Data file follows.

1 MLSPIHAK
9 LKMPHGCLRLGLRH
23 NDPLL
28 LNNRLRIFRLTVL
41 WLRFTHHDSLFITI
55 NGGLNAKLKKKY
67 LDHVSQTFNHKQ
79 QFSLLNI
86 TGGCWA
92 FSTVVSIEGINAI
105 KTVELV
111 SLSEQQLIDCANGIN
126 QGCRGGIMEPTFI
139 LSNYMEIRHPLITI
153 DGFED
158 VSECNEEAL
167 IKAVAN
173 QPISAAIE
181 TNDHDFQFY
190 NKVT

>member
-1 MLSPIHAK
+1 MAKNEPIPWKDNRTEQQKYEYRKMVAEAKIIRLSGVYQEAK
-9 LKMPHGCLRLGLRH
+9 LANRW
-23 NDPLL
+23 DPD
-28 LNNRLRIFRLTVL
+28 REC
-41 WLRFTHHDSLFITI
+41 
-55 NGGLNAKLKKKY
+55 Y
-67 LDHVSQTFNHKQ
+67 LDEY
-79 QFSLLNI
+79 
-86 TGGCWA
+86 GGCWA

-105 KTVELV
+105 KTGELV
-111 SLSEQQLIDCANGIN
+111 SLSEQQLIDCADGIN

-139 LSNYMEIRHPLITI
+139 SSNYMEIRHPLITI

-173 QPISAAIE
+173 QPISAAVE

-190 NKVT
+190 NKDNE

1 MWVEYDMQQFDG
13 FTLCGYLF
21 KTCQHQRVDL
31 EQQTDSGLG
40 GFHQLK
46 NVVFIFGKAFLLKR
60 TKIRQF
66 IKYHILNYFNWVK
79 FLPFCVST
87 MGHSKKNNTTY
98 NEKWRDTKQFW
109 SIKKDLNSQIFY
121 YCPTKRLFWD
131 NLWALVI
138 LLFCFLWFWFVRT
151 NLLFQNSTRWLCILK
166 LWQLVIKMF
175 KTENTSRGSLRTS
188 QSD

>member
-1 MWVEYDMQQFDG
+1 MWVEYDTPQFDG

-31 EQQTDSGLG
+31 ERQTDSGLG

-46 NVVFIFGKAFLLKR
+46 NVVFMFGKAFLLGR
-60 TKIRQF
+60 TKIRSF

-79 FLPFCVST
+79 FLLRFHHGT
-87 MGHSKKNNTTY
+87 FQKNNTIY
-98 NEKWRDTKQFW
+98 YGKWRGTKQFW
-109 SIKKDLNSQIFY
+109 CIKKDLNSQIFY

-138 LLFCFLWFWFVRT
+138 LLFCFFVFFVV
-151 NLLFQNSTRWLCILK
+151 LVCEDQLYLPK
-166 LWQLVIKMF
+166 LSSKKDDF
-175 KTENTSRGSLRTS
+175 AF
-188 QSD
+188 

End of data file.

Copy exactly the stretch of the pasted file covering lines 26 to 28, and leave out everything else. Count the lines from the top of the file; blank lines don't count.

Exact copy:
-23 NDPLL
+23 DPD
-28 LNNRLRIFRLTVL